I just talked to our contact at the Red Cross, and they
SOOOOOOOOOOOOOOOOOOOOO excited about the quilts!!!! She's opened all but
one of the boxes (to prepare them for overseas shipping to Armenia) and says
that everybody in the office has been oohing and aahing. Just when they
think they've found the prettiest one, she hears gasps and more ooooooooos.
They are absolutely besides themselves. People from other divisions and one
of the VP's have been caught fondling. Now the delegates from Bosnia,
Georgia, etc. are fighting amongst themselves for the next batch!!!!! She's
had to fend them off with a stick to keep this batch. She says that she
hears the other people in the office muttering to themselves about all the
love put into these quilts and how heartwarming they all are. She loves all
of the labels telling where the quilts came from and messages to the
children. She promises that they'll all be translated for the kids. I was
surprized at how touched they seem about the quilts since they are in the
business of receiving donations. However, she said that even though gifts
of money are wonderful and needed, the quilts were so *very* exciting
because of the love and time and caring and personal handiwork that so many
people put into them.
She plans to do a display of the quilts for a week or
so in the American
Embassy in Armenia. It's housed in what used to be the Great Hall - huge
and massive to say the least. She wants to hang some of the quilts for
awhile, so that she can share with the Armenians, Americans, RC people, etc.
all the love and handiwork that's been sent there from here. I told her
that was fine, as long as the kids got them in short order. She promised
that they would be distributed to the kids well before it got cold outside.
As for the next batch.... We had been planning on a huge
batch (~200) in
October for Bosnia. Since all the RC delegates are now fighting about who's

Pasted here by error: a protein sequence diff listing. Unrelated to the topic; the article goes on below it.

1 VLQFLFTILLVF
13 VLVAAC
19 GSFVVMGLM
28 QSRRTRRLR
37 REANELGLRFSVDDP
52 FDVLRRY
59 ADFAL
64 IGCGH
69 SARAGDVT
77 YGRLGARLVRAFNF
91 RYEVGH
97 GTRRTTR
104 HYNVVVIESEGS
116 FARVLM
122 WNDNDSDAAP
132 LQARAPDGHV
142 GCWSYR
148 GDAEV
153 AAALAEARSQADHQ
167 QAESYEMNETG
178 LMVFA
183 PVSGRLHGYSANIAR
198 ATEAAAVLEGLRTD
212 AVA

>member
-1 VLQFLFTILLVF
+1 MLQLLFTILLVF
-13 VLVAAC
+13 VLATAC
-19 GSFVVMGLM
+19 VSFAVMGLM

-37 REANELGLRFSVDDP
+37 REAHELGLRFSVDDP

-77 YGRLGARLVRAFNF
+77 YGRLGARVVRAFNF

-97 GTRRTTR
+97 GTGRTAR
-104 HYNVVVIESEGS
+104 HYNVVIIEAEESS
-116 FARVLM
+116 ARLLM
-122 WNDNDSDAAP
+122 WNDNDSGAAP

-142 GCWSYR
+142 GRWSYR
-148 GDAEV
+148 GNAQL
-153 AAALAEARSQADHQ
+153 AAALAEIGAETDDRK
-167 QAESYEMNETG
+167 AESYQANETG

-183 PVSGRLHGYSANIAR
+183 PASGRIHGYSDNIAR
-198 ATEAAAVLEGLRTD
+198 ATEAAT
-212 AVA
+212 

going to get the next batch, we've decided to split them up between Bosnia
and Georgia (the country). We're going to start the shipping process to
Bosnia in the very near future. The shipping infrastructure is there, but
it's not as [easy] as Armenia or Georgia. Georgia will get our next
shipment in October. The goal is to get _all_ of the quilts (to Armenia,
Bosnia, and Georgia) distributed before the cold hits. (Remember, most of
these areas are without heat in the winter.) She is making sure that the
shipping routes used for these are secure (RC trucks, to RC delegates, etc).
She says, frankly, that if we just shipped them, they would quickly make it
to the black market. This way we know, with some accountability, that they
got to the kids.
I wish I could convey how much excitement and emotion
she was "exuding" over
the phone. She says that these will be the nicest things these children
have ever had. According to her, the textiles are usually very drab in
color and rough. A child may have a blanket, but it's crocheted out of very
harsh and scratchy yarn. Bright, soft, cuddly, warm quilts like these just
aren't something these kids get. To have them hand made by somebody with
love and prayers will mean so much to them.
I could go on and on about how she was describing your
quilts to me over the
phone and the labels, but this is long enough. Suffice it to say that the
RC is pleased, and so, so happy that they've agreed to work with us on this
project. Keep the quilts coming to BJ! I know that this seems like a long,
drawn out process, but we're touching lives clear around the globe. That is
something that even I did not dream of when this started. We are going to
make these children just a little happier and WARMER. That's more than I
could have asked for. Keep the quilts coming - it gets cold in Bosnia and
coordinators, Sunshine Quilt Project